Downtown sex assault brings 20-year prison term
Judge John Collins told Trinidad Padilla the conduct he engaged in on April 21, 2013, when he physically and sexually assaulted a woman working alone at a downtown store, had a "huge impact" on both the victim and the community. He said it instilled fear in the minds of clerks and customers.
Padilla, 45, was under post-prison supervision at the time, on an attempted rape conviction from 2010. He was living in subsidized housing in the Yamhill County Jail because he was unable to find a place that would take him in the larger community.
He pleaded guilty in mid-April to three counts of first-degree sexual abuse and one count each of attempted rape and second-degree kidnapping, all Class B felonies. One count each of attempted rape and fourth-degree assault were dismissed as part of a plea agreement between Padilla's court-appointed attorney, Ted Coran of Salem, and Deputy District Attorney Ladd Wiles.
Collins sentenced Padilla to 20 years in prison, followed by 89 months, or more than seven years, of post-prison supervision.
"There are aggravating factors related to this sentencing agreement," Collins told Padilla. "One of them is that you were on post-prison supervision at the time. I want you to know how serious that is."
About 3 1/2 months passed between Padilla's plea entry and sentencing.
That time was used to evaluate the appropriate placement for him — the state Department of Corrections or the Oregon State Hospital. Wiles said evaluators ultimately concluded he was not suitable for hospital placement.
He gave this account of the incident:
Padilla had been maintaining a watch over the store for several days. He had become infatuated with the clerk, and his obsession precipitated the assault.
"He grabbed her by the throat and put his hand over her mouth in the back of the store," Wiles said. "When she resisted, he threw her to the ground and physically assaulted her.
"He told her to call the police, and then he threw her to the ground and physically assaulted her again," Wiles said. "She got away, ran to the area of Harvest Fresh and contacted the police."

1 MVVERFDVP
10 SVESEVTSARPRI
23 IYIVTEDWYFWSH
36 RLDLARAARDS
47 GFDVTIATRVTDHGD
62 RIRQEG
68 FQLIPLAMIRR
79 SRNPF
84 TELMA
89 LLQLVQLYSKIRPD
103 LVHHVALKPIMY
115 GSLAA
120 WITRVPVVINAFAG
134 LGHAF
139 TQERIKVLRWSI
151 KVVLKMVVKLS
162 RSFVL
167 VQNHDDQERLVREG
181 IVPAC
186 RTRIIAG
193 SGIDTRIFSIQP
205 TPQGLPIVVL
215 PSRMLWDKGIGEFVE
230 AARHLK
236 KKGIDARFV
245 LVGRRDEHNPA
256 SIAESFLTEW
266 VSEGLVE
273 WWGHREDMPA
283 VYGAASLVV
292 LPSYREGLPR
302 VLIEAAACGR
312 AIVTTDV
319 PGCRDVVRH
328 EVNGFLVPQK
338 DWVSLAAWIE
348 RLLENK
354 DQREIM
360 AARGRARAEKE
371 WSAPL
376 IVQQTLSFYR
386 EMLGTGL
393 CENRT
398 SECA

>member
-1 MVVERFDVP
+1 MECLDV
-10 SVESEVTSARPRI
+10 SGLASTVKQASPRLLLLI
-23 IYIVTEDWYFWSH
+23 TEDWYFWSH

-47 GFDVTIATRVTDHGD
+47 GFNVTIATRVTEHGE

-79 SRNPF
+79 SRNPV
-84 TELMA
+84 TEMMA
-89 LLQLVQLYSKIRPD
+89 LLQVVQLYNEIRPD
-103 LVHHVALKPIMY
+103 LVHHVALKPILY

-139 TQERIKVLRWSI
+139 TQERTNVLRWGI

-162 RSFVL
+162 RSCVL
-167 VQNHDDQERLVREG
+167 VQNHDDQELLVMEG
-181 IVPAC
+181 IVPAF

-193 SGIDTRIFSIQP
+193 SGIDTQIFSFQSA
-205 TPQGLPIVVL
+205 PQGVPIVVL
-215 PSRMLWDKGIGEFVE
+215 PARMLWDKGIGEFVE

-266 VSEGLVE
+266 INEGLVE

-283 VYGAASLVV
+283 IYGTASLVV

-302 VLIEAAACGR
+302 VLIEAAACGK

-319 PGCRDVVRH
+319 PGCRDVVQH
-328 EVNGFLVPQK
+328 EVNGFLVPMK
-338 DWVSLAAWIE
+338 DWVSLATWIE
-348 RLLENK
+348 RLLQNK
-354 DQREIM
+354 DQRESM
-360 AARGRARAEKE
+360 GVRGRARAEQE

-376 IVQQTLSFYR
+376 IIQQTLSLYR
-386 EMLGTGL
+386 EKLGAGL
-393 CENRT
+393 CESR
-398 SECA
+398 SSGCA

Wiles said Padilla walked outside and called 911 himself. He described the incident to a Yamhill Communications Agency dispatcher and said he wanted to go back to prison.
In the earlier case, involving an attack on a 14-year-old girl, Padilla pleaded no contest to one count of attempted first-degree rape.
In exchange, two counts of first-degree sexual abuse and one each of first-degree rape, second-degree sexual abuse, third-degree rape and fourth-degree assault were dismissed.
He was sentenced to 56 months in prison and 120 months of post-prison supervision.
After completing his sentence, reduced by good time credits, he began spending his nights at the jail and his days in the community. He only managed to stay out of trouble for 49 days.
Coran said Padilla expressed a desire to get help with his condition and felt commitment to the state hospital would be the best option. Coran said he appreciated the state's willingness to explore that option.
"The crime was a cry for help," Padilla told the court. "I was feeling suicidal. I have mental problems.
"I know it was wrong to do what I did, and I'm sorry. I had a rough childhood. I'm bi-polar. I have learning disabilities."
Padilla went on to dispute Wiles' account of the incident. After he told the victim to call police, he did not physically and sexually assault her a second time, he said.
"It was a one-time thing," he said. "She ran out and I walked out."
Padilla pleaded with Collins to reduce the period of post-prison supervision. He said any amount held over him post-release would do him no good from a rehabilitation standpoint. He said he would rather have Collins convert the 89 months of post-prison supervision into actual prison time.
"Post-prison supervision is not about you," Collins said. "It's about the community being protected from you, and you are someone the community needs the most protection from.
Wiles read a statement from the victim who said she was attacked, abused and sexually assaulted by Padilla. She said she was terrorized in the tight-knit community in which she lives and works. She said she felt violated and degraded as a result.
She requested the harshest sentence possible, as community safety is threatened when people like Padilla are walking the streets.